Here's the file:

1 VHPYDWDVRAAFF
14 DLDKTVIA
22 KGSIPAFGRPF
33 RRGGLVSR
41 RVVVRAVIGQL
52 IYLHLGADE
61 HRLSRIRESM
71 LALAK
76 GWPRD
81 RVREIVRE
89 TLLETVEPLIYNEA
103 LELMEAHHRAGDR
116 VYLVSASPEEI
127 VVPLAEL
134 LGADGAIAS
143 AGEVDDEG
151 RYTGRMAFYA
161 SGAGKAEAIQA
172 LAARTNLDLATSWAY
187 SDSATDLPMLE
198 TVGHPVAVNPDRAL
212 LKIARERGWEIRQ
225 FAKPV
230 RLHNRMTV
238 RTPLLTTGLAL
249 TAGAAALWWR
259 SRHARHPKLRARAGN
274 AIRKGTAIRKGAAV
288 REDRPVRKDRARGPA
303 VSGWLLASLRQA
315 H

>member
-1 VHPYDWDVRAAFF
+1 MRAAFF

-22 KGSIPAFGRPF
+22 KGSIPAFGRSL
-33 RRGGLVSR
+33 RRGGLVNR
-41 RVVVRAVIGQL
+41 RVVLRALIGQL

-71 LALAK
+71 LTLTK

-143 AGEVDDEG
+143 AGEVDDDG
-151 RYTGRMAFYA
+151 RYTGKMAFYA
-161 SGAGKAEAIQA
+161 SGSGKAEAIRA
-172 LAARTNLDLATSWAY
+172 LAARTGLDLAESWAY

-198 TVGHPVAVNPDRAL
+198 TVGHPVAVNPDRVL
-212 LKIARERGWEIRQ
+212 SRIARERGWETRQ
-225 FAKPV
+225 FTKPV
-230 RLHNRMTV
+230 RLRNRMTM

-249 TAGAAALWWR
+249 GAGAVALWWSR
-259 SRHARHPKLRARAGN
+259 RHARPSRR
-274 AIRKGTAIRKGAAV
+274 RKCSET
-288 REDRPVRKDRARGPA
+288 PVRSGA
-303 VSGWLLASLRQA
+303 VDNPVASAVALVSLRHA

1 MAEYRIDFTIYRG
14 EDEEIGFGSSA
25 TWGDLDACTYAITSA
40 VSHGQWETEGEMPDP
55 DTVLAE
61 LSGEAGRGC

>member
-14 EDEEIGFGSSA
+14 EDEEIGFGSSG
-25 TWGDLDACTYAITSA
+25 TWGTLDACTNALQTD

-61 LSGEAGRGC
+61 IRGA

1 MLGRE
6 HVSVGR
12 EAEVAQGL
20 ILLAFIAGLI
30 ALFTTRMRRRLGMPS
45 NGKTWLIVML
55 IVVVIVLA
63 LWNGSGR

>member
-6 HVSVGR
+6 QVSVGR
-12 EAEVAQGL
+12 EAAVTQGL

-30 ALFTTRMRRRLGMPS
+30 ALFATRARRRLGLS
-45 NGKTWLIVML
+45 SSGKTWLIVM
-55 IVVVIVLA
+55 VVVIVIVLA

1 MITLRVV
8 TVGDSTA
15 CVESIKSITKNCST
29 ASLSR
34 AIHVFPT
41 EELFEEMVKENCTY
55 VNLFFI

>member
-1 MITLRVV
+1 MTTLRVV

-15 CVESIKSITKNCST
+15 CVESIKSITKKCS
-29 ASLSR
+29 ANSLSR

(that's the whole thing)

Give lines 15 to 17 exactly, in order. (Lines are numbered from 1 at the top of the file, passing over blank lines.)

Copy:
134 LGADGAIAS
143 AGEVDDEG
151 RYTGRMAFYA